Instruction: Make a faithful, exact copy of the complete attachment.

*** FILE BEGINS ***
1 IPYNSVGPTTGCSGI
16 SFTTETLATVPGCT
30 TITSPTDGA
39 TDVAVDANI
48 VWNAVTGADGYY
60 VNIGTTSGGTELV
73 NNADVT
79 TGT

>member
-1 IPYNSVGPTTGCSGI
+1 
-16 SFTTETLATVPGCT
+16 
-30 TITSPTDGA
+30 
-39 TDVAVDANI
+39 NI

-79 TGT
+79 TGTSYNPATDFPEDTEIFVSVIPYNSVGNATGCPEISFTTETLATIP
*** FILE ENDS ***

1 IPYNSVGPTTGCSGI
16 SFTTETLATVPGCT
30 TITSPTDGA
39 TDVAVDANI
48 VWNAVTGADGYY
60 VNIGTTSGGTELV
73 NNADVT
79 TGT

>member
-1 IPYNSVGPTTGCSGI
+1 
-16 SFTTETLATVPGCT
+16 
-30 TITSPTDGA
+30 
-39 TDVAVDANI
+39 NI

-79 TGT
+79 TGTSYNPATDFPEDTEIFVSVIPYNSVGNATGCPEISFTTETLATIP